As the phrase goes, "too much power corrupts," and soon corporate cable companies will get the power to become the gatekeepers of most of the Internet in the US. Companies like Charter, Comcast, Verizon, and AT&T will get the power to decide which Internet services their customers can use, and how fast they can work.

    This concept is not without precedent. Some providers and countries around the world already block certain websites. Visitors to China struggle with navigation because Google Maps is blocked, for example.

    Even a cable analyst and investors were stunned by this sudden anti-consumer corporate giveaway to the nation's largest cable corporations.

    The FCC chair, formerly on the payroll at Verizon, is operating cowardly by implementing such a drastic change that could effect most Americans without any public hearings, and without considering public outcry. His new policies will probably put a lot of small businesses, jobs, and the economy at risk. The only benefits seem to fall in the laps of telecom companies, of which there are only a handful, who have shown anti-competitive and sometimes dishonest business practices in the past.

    Few argue whether the Internet will change for the worse. Actually, Comcast is so sure of it, they already told their shareholders fast-lanes will be a new revenue stream. The only questions today: how much will the Internet change, and will it be worth the cost of rising costs to consumers.

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    23.
     (2 weeks ago)       more like this  

    A TP-Link Smart Power Outlet with an Amazon Echo Dot voice-operated speaker in white or in black for $35. The smart plug normally sells for about $30 by itself.

    $35
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    24.
     (2 weeks ago)       more like this  

    Sengled Element Classic Dimmable A19 Smart Bulb for Zigbee wireless hubs for $10, and code 30ELEMENT applies $3 off.

    These particular light bulbs will not work on regular Wifi routers until you add a Zigbee compatible hub, such as a Wink Smart Hub.

    $7
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    25.
     (2 weeks ago)       more like this  

    (expired: 8pm ET)

    Segway MiniLite Self-Balancing Transporter for $250 today. Normally about $300.

    $250
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    26.
     (3 weeks ago)       more like this  

    Amazon is the first to have a deal on tax software. H&B Block Tax Software for the 2017 year is on sale for $13 for PC and for Mac.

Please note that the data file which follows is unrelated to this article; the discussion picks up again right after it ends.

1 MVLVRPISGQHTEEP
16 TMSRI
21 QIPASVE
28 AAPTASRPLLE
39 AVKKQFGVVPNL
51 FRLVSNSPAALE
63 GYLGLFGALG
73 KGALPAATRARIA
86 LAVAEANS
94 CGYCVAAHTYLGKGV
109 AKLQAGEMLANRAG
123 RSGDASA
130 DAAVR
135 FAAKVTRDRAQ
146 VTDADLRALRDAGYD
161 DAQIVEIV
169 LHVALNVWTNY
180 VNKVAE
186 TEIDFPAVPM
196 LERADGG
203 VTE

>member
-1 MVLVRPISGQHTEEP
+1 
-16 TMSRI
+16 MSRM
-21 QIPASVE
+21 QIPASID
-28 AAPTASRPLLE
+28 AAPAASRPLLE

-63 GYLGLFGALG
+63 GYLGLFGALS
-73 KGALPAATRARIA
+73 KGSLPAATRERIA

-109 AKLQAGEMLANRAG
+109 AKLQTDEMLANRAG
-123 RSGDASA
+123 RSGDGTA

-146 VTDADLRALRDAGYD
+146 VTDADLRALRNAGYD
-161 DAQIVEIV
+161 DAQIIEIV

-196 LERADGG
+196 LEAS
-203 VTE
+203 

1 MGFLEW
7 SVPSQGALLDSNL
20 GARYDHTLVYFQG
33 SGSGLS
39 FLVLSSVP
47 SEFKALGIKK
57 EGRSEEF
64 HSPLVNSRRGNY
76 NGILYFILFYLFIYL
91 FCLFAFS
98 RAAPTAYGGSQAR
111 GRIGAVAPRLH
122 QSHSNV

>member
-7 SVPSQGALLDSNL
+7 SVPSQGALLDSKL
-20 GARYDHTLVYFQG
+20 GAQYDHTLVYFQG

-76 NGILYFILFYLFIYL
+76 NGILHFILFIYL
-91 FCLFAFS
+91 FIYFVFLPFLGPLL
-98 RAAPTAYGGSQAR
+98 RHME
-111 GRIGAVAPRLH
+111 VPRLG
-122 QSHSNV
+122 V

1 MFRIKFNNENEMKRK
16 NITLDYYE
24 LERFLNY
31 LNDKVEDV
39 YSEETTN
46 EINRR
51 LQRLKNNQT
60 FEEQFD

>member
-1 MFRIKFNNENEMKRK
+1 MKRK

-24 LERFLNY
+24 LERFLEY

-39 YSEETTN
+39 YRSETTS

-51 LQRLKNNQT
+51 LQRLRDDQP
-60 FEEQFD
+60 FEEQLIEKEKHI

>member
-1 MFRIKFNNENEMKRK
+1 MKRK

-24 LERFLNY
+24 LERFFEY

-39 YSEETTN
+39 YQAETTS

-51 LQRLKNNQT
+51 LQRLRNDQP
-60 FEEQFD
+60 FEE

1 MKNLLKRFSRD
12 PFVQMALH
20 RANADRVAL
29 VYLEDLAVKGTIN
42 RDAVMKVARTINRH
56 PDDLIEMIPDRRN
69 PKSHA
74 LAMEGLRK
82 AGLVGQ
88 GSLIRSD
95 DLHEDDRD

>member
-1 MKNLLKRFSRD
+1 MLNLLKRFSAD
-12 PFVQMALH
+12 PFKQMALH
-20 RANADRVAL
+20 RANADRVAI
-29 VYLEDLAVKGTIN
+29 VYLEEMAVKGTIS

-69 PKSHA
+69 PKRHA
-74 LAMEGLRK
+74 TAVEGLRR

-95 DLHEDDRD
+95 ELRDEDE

$14
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    27.
     (3 weeks ago)       more like this  

    (expired)

    Logitech K780 Wireless Keyboard with easy switching between a computer, phone, and tablet. Next-best deal is $60, and normally sells for $80.

    $45
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    28.
     (3 weeks ago)       more like this  

    (expired)

    TCL 49-inch (S305 series) 1080p TV with built-in Roku for $280 through this afternoon only. Normally about $330.

    If you have a higher budget, check out a TCL 55-inch 4K version of this TV (newer S405 model) which supports HDR processing, a brighter display, and 4K 2160p resolution for $100 more ($380).

    Here is a comparison video between the S305 and S405.

    Both will not be as good as TVs that cost twice as much, but these are certainly hot deals for those on a budget.

    $280
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    29.
     (3 weeks ago)       more like this  

    (expired)

    Looks like a great deal for someone who wants to record quality-sounding YouTube or Udemy videos at their desk. USB connection is compatible with most Windows and Mac computers. This price expires later in the afternoon.

    $17.6
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    30.
     (3 weeks ago)       more like this  

    (expired)

    Clothing Room of Fashion Women's Soft Vegan Heel Knee High Boots for $20-50. Most colors and sizes are $25. Kitchen Instant Pot Duo Plus 6-Quart Programmable Pressure Cooker for $75. This model normally sells for over $100. We love our Instant Pot for cooking delicious rice, soup, and potatoes in half the time it would otherwise take. Vitamix 5200 Blender for $299. Normally about $450. Rated one of the best consumer/commercial blenders on the market. According to Vitamix.com, a 7-year warranty is included. Toys Up to 50% off select toys from Hasbro, Nerf, and Play-Doh LEGO Classic Creative Builder Box, 502-Pieces for $21. Normally $30. Baby 30% off select nursery items including a crib for $146 and an infant video baby monitor for $124. Technology Cyberpower 1500VA Pure Sinewave Battery Backup UPS for $120 with free shipping. We have one protecting our computers, and believe it's one of the best battery backup units on the market today. The pure-sinewave ensures battery power will be as pure as possible, keeping your electronics protected. Here is a video showing the power quality output. Basically, anything that has a circuit board (computers, TVs, DVRs, hard drives, etc) could die when electricity fluctuates, and this model tries to make sure that never happens. This 1500VA is big and heavy, capable of 10-30 min battery protection for a fileserver or desktop PC, cable modem, and monitor during a brown-out or power outage. Oh, and this model is rarely found for under $175, and normally sold for $200 to $215. Logitech MK270 Wireless Keyboard & Mouse for $12.50. Normally about $25.

    $20